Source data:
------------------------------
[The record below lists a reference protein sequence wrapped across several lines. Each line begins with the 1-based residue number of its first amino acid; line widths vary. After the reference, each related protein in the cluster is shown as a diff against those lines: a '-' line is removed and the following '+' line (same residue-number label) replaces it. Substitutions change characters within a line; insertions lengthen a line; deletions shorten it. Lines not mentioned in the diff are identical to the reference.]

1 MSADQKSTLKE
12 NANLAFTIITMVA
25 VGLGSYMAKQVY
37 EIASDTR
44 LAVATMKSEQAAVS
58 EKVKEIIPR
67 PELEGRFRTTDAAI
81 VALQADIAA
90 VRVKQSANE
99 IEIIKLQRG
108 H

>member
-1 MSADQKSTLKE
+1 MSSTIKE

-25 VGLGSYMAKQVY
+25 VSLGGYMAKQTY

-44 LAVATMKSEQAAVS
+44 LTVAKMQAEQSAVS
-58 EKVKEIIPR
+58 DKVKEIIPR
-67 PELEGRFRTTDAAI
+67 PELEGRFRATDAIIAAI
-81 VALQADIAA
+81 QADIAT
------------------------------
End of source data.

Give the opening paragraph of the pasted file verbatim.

[The record below lists a reference protein sequence wrapped across several lines. Each line begins with the 1-based residue number of its first amino acid; line widths vary. After the reference, each related protein in the cluster is shown as a diff against those lines: a '-' line is removed and the following '+' line (same residue-number label) replaces it. Substitutions change characters within a line; insertions lengthen a line; deletions shorten it. Lines not mentioned in the diff are identical to the reference.]